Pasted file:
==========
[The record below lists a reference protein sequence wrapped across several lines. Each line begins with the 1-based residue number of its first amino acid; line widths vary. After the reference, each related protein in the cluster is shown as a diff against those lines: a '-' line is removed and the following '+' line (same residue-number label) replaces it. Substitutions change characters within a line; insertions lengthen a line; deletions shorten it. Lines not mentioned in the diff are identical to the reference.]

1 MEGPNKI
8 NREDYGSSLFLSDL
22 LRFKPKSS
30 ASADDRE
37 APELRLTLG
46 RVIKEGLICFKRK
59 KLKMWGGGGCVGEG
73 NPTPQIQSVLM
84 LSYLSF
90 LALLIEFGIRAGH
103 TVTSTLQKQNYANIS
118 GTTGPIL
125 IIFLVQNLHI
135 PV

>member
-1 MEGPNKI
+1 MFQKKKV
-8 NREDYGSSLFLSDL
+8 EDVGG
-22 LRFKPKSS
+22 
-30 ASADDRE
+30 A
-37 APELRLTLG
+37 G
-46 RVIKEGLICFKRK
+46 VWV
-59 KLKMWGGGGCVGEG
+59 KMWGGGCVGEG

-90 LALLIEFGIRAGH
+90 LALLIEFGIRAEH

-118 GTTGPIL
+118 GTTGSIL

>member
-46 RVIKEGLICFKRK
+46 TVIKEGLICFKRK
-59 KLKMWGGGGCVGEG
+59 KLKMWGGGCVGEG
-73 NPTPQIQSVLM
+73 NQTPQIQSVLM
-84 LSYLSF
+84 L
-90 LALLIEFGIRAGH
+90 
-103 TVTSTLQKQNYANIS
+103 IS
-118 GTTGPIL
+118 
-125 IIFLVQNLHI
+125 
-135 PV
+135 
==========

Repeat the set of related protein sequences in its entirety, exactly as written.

[The record below lists a reference protein sequence wrapped across several lines. Each line begins with the 1-based residue number of its first amino acid; line widths vary. After the reference, each related protein in the cluster is shown as a diff against those lines: a '-' line is removed and the following '+' line (same residue-number label) replaces it. Substitutions change characters within a line; insertions lengthen a line; deletions shorten it. Lines not mentioned in the diff are identical to the reference.]

1 MEGPNKI
8 NREDYGSSLFLSDL
22 LRFKPKSS
30 ASADDRE
37 APELRLTLG
46 RVIKEGLICFKRK
59 KLKMWGGGGCVGEG
73 NPTPQIQSVLM
84 LSYLSF
90 LALLIEFGIRAGH
103 TVTSTLQKQNYANIS
118 GTTGPIL
125 IIFLVQNLHI
135 PV

>member
-1 MEGPNKI
+1 MFQKKKV
-8 NREDYGSSLFLSDL
+8 EDVGG
-22 LRFKPKSS
+22 
-30 ASADDRE
+30 A
-37 APELRLTLG
+37 G
-46 RVIKEGLICFKRK
+46 VWV
-59 KLKMWGGGGCVGEG
+59 KMWGGGCVGEG

-90 LALLIEFGIRAGH
+90 LALLIEFGIRAEH

-118 GTTGPIL
+118 GTTGSIL

>member
-46 RVIKEGLICFKRK
+46 TVIKEGLICFKRK
-59 KLKMWGGGGCVGEG
+59 KLKMWGGGCVGEG
-73 NPTPQIQSVLM
+73 NQTPQIQSVLM
-84 LSYLSF
+84 L
-90 LALLIEFGIRAGH
+90 
-103 TVTSTLQKQNYANIS
+103 IS
-118 GTTGPIL
+118 
-125 IIFLVQNLHI
+125 
-135 PV
+135 